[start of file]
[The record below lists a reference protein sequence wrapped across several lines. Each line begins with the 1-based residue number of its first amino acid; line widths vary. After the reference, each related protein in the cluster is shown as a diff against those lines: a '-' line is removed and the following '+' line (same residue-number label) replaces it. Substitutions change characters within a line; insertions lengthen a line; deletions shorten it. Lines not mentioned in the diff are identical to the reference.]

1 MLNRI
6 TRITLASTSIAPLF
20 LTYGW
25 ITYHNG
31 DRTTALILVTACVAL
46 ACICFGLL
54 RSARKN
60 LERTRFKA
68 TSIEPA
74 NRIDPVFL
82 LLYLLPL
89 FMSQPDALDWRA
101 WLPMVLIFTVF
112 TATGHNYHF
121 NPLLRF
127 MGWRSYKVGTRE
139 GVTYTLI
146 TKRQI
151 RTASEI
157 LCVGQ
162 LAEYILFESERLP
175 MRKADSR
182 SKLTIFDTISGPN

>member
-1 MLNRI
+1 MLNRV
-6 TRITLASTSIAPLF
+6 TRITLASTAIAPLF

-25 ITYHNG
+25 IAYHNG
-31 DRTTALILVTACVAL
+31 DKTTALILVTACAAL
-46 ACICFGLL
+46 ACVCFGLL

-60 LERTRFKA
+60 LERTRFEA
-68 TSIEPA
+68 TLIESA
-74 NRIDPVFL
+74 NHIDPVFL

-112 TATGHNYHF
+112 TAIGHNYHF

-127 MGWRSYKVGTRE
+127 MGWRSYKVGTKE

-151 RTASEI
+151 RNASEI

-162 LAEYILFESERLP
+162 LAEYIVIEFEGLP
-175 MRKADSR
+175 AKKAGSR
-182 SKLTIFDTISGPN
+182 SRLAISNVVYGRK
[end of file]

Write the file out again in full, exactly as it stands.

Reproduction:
[The record below lists a reference protein sequence wrapped across several lines. Each line begins with the 1-based residue number of its first amino acid; line widths vary. After the reference, each related protein in the cluster is shown as a diff against those lines: a '-' line is removed and the following '+' line (same residue-number label) replaces it. Substitutions change characters within a line; insertions lengthen a line; deletions shorten it. Lines not mentioned in the diff are identical to the reference.]

1 MLNRI
6 TRITLASTSIAPLF
20 LTYGW
25 ITYHNG
31 DRTTALILVTACVAL
46 ACICFGLL
54 RSARKN
60 LERTRFKA
68 TSIEPA
74 NRIDPVFL
82 LLYLLPL
89 FMSQPDALDWRA
101 WLPMVLIFTVF
112 TATGHNYHF
121 NPLLRF
127 MGWRSYKVGTRE
139 GVTYTLI
146 TKRQI
151 RTASEI
157 LCVGQ
162 LAEYILFESERLP
175 MRKADSR
182 SKLTIFDTISGPN

>member
-1 MLNRI
+1 MLNRV
-6 TRITLASTSIAPLF
+6 TRITLASTAIAPLF

-25 ITYHNG
+25 IAYHNG
-31 DRTTALILVTACVAL
+31 DKTTALILVTACAAL
-46 ACICFGLL
+46 ACVCFGLL

-60 LERTRFKA
+60 LERTRFEA
-68 TSIEPA
+68 TLIESA
-74 NRIDPVFL
+74 NHIDPVFL

-112 TATGHNYHF
+112 TAIGHNYHF

-127 MGWRSYKVGTRE
+127 MGWRSYKVGTKE

-151 RTASEI
+151 RNASEI

-162 LAEYILFESERLP
+162 LAEYIVIEFEGLP
-175 MRKADSR
+175 AKKAGSR
-182 SKLTIFDTISGPN
+182 SRLAISNVVYGRK